Kelly's Directory of Monmouthshire,1901
The proprietors trust that the present Edition of Kelly's Directory of Monmouthshire may be found at least equal in accuracy to the previous ones. Every place in Monmouthshire, and every parish will again be found to be included in the book. The Letters M.O.O. and S.B. are abbreviations adopted by H.M. Post Office to represent Money Order Office and Savings Bank.


also known as


LLANVAIR-KILGIDIN (or Kilgeddin) is a parish 3 miles north-east from Nantydery station and 2 south-east from Penpergwm station on the Great Western railway from Newport to Abergavenny, 5 south-east from Abergavenny, 5 north-west from Usk and 16 north from Newport; it is in the Northern division of the county, petty sessional division of Pontypool hundred, union and county court district of Abergavenny, rural deanery of Raglan, archdeaconry of Monmouth and diocese of Llandaff: the river Usk forms the eastern and northern boundaries of the parish.

The church of St. Mary is a small building of stone in the Gothic style, consisting of a chancel, with a fine chancel-screen, nave, south porch and a small bell turret containing 2 bells. The church is decorated with beautiful sgraffito work, illustrating the "Song of the Three Children," designed and executed in 1889 by Mr. Heywood Sumner, at a cost of 500, as a memorial to Mrs. Lindsay, wife of the present rector. The church was thoroughly restored in 1876 at a cost of 3,000, and in 1894 a stained east window was placed in memory of William Hunter and Georgiana Little by their children. There are 180 sittings. The register of baptisms and burials dates from the year 1733; marriages, 1758.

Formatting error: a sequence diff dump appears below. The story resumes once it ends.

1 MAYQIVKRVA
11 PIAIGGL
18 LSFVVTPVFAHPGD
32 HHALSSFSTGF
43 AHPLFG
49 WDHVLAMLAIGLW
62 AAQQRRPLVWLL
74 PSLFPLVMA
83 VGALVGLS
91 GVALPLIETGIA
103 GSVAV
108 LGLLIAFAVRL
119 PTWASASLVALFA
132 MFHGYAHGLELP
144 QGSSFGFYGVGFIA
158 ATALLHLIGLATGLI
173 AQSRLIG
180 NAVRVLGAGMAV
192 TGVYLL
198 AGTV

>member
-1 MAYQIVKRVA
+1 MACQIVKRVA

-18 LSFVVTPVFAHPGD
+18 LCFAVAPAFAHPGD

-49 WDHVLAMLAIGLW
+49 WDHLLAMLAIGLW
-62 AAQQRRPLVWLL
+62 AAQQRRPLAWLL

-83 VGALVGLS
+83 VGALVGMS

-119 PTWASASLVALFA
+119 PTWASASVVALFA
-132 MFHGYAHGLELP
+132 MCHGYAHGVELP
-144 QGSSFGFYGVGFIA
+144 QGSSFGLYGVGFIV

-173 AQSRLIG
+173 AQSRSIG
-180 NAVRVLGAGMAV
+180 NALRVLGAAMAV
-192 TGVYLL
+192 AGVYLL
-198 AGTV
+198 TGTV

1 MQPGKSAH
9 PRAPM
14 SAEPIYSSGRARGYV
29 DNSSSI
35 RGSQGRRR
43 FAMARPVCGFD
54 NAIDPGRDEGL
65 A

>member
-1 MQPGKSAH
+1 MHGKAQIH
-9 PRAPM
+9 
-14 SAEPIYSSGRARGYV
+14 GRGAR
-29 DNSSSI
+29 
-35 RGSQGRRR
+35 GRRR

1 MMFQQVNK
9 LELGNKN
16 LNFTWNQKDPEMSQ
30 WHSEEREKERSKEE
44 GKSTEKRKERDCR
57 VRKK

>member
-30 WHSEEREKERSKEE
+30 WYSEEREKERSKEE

The living is a rectory, net yearly value 270, with residence and 84 acres of glebe, in the gift of Lord Tredegar, and held since 1872 by the Rev. William John Coussmaker Lindsay, M.A, of Trinity College, Dublin and rural dean of Raglan.

There is a parish room, called the Rectory hall, used for all parochial meetings and entertainments, as well as an institute for men, containing billiard and bagatelle boards and a library.

Pant-y-goitre is the seat of Arthur Davies Berrington esq., D.L., J.P. ; and Llanvair Grange that of Codrington Fraser Crawshay, D.L., J.P.

Lord Tredegar and the Marquess of Abergavenny K.G. are lords of the manors. A. D. Berrington esq. and Codrington Fraser Crawshay esq. are chief landowners.

The soil is gravelly; subsoil, clayey. The chief crops are wheat and barley, but is inlich meadow land. The area is I,776 acres of land and 32 of water ; rateable value, 2,888 ; the population in 1891 was 290.

Parish Clerk, William Stevens.

Letters through Abergavenny, which is the nearest money order office arrive at 8.30 a.m. The nearest telegraph office is at Llanvihangel-gobion, about one mile distant Wall Letter Box at St. Mary's, cleared at 3.25 p.m

National Schools, erected in 1870, for 115 children; average attendance, 69.
Richard Swinnerton, master; Miss Swinnerton, mistress.

Bates Rev. Henry James B.A. (curate)
Berrington Arthur Davies, D.L., J.P., Pant-y-goitre
Crawshay Codrington Fraser, D.L., J.P., Lanvair grange
Lindsay Rev. William John Coussmaker M.A. (rector & rural dean), The Rectory
Lindsay Miss A. M. E., The Rectory
Moseley Mrs., St. Mary's hill

Beer William, farmer, High mead
Davies William, farmer, New house
Hopkins John, farmer, Pentwyn
Knipe George, farmer, Lower Pentwyn
Lane William, blacksmith
Morgan John, farmer, Lower house
Probert Thomas, carpenter
Spencer George, farmer, Whitehouse
Thomas David, farmer, Pont Kemeys
Thomas Roger, farmer Pant-y-Goitre farm
Turner Wm. (Mrs.), farmer, Glan Isca
Watkins George, farmer